WATCH: Safe spaces extend to physical, online spaces following 'Bawal Bastos' law

 

MANILA, Philippines – From bars, to buses, to private online messages, a law penalizing unwanted sexual advances is now in full force.

On October 28, 14 national government agencies and civil society organizations signed the implementing rules and regulations of the Safe Spaces Act, or the 'Bawal Bastos' Law. It was enacted into law earlier this year.

The Safe Spaces Act expands the definition of sexual harassment as originally defined in the Anti-Sexual Harassment Act of 1995. Its definition then, which was limited to only persons of authority as possible offenders, has developed into recognizing anyone as an offender, even subordinates or peers.

Acts such as groping, spreading nude photos, or sexist or homophobic remarks are punishable by law. (READ: FAST FACTS: How does the Safe Spaces Act protect you?)

Chief William Macavinta of the Philippine National Police's Women's and Children's Protection Center called on communities to report sexual harassment whenever they bear witness to any instance.

"In some cases, sometimes alam mo naman, ang mga pulis natin ay hindi lahat ng lugar ay na-cocoveran namin. Kailangan magkaroon talaga tayo ng partnership sa community, hindi lang 'yung mga involved na government agencies, para ma-ensure ang successful implementation nito," he said.

(In some cases, sometimes our police cannot cover all places. We need a partnership with the community, not just with the involved government agencies, to ensure the successful implementation of the law.)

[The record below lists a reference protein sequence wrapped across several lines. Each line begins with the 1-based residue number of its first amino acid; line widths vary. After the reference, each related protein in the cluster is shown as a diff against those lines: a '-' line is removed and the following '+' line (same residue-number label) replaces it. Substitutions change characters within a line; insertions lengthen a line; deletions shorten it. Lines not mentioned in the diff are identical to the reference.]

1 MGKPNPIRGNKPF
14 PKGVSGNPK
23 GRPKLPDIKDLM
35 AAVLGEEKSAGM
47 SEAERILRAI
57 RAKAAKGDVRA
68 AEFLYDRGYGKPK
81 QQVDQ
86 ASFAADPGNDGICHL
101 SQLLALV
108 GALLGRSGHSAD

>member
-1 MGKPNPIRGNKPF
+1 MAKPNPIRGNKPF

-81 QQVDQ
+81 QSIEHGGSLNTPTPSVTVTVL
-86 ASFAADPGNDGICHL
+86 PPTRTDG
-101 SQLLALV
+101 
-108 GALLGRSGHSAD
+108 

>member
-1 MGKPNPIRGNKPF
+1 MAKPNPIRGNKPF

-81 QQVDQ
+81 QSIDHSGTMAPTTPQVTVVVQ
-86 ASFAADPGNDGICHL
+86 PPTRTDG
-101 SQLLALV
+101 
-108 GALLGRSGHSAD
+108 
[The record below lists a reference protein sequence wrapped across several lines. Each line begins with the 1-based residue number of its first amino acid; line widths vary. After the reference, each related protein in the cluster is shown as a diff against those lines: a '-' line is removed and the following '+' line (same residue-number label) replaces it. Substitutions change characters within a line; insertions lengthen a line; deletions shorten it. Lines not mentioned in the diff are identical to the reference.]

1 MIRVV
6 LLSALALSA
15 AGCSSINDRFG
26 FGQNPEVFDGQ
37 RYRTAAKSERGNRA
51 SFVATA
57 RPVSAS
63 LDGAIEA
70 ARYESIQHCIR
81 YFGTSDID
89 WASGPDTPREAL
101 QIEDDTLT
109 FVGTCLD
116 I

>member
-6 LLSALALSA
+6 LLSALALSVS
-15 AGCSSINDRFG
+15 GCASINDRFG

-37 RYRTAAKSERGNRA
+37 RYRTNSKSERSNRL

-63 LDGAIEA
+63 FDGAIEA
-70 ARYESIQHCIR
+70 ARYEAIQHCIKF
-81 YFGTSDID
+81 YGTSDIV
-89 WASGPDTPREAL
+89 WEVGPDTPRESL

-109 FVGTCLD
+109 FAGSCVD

Meanwhile, principal author Senator Risa Hontiveros said the law was designed to not only influence policies, but also the culture of harassment in public spaces. 

"Talagang i-una po natin ang reklamo kapag may offenses, at magkaroon ng preventive effect sa mga potential na magiging boy bastos sa ating mga lansangan at iba pang public spaces na, this is now frowned upon by the law, and over time, sana 'yung maging sentro na rin ito ng isang bagong kultura ng respeto sa isa't isa, kapalit ng kutura ng kabastusan at karahasan," she said.

(We really need to prioritize complaints when there are offenses, and there should be a preventive effect towards potential wolf-whistler boys in our surroundings and other public spaces so that they understand that this is now frowned upon by the law, and over time, this law should be the center of a new culture of respect instead of harassment and violence.) – Rappler.com

Michelle Abad

Michelle Abad is a researcher-writer at Rappler. Possessing the heart and soul of a feminist, she is working on specializing in women's issues in Newsbreak, Rappler's investigative arm.

image